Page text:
Q.Who has studied Photodynamic Light Therapy?

A. The following is a sample list of scientific institutions that have conducted clinical studies on the efficacy of Photodynamic Light Therapy

  • Stanford University, Palo Alto, California
  • National Cancer Institute
  • Massachusetts General Hospital, Wellman Labs
  • University of British Columbia, Vancouver, B.C.
  • Kingston Regional Cancer Centre, Queen’s University, Kingston, Ontario
  • Royal Brisbane Hospital, Physiotherapy Department, Herston, Queensland, Australia 4029
  • St. James Hospital, Department of Vascular Surgery, Dublin, Ireland.
  • Institute of Anesthesiology and Intensive Care, University of Padua and Associazione Italiana per la Ricercae, l ’Aggiornamento Scientifico, Padua, Italy.

Q: What is the Difference between LED’s and LASERS?

  • Light Emitting Diodes (LEDs) are another form of light therapy that is a relatively recent development of the laser industry. LEDs are similar to lasers inasmuch as they have the same healing effects but differ in the way that the light energy is delivered. A significant difference between lasers and LEDs is the power output. The peak power output of LEDs is measured in milliwatts, while that of lasers is measured in watts. However, this difference when considered alone is misleading, since the most critical factor that determines the amount of energy delivered is the duty cycle of the device.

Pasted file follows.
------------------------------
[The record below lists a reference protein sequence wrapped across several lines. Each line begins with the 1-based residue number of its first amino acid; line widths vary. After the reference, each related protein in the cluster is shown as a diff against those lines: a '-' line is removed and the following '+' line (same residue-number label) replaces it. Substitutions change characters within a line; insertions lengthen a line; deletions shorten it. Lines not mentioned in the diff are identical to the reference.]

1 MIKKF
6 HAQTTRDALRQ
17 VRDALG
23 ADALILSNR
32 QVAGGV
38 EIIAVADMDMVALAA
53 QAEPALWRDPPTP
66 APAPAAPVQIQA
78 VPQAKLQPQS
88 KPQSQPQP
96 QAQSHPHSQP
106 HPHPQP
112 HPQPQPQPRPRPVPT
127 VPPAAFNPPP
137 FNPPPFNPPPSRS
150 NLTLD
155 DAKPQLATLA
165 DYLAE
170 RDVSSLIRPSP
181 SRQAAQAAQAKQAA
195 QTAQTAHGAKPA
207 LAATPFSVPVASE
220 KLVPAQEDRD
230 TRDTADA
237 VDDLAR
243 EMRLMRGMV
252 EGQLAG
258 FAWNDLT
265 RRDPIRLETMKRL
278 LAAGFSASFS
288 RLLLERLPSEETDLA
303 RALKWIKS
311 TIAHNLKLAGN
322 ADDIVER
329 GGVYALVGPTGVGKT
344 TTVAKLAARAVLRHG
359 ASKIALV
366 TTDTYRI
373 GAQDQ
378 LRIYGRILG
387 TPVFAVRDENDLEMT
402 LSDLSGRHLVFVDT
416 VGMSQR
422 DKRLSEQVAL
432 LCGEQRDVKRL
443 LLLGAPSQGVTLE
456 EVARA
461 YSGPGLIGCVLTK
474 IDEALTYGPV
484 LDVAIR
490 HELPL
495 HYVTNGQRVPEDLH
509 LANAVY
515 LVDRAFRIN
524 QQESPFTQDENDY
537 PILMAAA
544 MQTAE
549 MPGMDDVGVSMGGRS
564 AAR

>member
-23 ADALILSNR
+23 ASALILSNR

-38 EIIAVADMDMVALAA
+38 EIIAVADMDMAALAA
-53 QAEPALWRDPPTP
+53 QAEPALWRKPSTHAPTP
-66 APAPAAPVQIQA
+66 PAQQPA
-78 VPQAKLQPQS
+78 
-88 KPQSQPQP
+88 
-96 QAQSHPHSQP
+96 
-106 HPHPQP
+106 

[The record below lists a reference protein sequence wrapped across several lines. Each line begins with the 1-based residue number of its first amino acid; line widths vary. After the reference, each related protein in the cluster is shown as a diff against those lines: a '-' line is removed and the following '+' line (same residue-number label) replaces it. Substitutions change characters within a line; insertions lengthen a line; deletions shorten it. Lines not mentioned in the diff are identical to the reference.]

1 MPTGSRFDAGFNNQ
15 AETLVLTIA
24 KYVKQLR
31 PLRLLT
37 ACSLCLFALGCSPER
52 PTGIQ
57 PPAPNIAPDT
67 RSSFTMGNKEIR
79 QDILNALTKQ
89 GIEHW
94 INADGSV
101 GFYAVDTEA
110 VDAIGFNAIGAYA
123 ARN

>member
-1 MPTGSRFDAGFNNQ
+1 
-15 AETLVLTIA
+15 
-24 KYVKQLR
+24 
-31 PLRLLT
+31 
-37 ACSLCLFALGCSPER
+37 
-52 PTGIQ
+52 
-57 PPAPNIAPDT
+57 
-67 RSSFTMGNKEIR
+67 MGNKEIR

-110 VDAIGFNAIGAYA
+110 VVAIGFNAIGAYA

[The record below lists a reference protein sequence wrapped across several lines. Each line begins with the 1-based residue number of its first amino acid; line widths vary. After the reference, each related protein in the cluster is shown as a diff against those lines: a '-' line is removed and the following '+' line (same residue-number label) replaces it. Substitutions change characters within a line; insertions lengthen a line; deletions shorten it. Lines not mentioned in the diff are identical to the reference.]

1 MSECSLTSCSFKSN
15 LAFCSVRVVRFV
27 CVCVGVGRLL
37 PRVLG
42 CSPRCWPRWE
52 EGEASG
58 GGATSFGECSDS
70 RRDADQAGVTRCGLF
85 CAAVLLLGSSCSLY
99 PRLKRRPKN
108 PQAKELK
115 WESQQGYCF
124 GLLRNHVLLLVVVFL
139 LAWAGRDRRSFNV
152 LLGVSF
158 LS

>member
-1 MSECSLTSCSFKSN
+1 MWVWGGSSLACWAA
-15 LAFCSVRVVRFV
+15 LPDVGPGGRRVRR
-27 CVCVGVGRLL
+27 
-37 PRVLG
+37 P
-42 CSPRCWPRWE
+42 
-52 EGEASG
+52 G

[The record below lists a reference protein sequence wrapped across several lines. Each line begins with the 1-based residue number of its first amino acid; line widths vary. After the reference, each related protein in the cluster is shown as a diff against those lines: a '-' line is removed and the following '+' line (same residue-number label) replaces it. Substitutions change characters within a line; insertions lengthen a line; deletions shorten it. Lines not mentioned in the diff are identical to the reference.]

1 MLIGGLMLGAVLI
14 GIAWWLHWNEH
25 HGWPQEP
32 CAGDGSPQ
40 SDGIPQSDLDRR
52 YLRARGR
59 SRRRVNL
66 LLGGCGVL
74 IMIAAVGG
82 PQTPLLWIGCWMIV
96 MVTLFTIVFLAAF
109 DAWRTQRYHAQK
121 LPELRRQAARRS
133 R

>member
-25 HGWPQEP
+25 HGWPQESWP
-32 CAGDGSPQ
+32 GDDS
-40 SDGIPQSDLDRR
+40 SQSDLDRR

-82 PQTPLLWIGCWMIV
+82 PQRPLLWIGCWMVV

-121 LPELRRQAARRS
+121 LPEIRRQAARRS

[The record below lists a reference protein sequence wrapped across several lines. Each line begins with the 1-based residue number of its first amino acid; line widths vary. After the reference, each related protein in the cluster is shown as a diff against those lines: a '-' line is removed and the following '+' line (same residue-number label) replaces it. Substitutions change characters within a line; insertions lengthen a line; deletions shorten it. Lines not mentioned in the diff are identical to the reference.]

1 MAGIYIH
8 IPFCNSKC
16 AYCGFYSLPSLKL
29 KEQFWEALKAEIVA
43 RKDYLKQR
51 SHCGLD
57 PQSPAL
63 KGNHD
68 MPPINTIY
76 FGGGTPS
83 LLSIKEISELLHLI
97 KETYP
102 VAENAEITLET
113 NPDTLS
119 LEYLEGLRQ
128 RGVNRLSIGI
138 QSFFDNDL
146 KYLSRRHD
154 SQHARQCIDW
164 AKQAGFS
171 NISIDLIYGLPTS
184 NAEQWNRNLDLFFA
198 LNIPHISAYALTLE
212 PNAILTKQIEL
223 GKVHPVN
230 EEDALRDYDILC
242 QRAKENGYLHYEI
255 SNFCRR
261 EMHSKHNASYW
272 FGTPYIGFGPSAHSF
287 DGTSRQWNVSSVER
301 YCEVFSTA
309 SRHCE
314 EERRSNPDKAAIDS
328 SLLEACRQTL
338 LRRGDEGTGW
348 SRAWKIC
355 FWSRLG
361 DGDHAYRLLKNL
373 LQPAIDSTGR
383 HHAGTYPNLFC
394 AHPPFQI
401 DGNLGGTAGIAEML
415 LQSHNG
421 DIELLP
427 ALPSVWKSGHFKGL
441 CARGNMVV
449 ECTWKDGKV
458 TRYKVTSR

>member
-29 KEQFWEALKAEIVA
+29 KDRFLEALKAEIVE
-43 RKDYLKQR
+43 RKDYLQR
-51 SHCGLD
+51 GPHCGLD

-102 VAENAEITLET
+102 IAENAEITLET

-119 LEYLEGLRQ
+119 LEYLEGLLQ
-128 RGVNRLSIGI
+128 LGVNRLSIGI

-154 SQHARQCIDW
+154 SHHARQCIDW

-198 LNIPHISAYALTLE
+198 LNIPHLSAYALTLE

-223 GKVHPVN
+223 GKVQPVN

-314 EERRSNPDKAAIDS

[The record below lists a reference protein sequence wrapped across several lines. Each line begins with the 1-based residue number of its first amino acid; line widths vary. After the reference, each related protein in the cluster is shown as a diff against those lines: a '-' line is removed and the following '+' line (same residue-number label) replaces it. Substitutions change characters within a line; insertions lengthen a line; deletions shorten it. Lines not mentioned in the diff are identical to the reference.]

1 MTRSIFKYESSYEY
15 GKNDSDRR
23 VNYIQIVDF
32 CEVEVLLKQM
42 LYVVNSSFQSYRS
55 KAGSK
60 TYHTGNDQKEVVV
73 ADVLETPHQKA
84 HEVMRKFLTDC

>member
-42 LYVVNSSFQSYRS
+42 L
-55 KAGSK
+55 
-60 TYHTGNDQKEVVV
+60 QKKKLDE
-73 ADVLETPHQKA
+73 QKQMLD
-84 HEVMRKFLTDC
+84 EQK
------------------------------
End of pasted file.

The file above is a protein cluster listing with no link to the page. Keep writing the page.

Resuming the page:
• LED devices usually have a 50% duty cycle. That is, the LED pulse is "on" for 0.5 seconds and "off" for 0.5 seconds versus the 2 ten-millionths of a second burst from laser at 1 cycle per second (1hz). Moreover, LED is "on" 50% of the time and "off" 50% of the time regardless of what frequency setting (pulses per second) is used.

  • In the majority of lasers on the market, the energy output varies with the frequency setting: the lower the frequency, the lower the output. In the Omnilight system on the contrary, the output is constant regardless of frequency. Even in the case of lasers that claim a peak output of 10 watts, because of the very short duty cycle, the average output at the highest frequencies is of the order of about 10 milliwatts. At the lower frequencies, however, the average output plummets into the range of microwatts (1 microwatt = 1000th of 1 milliwatt).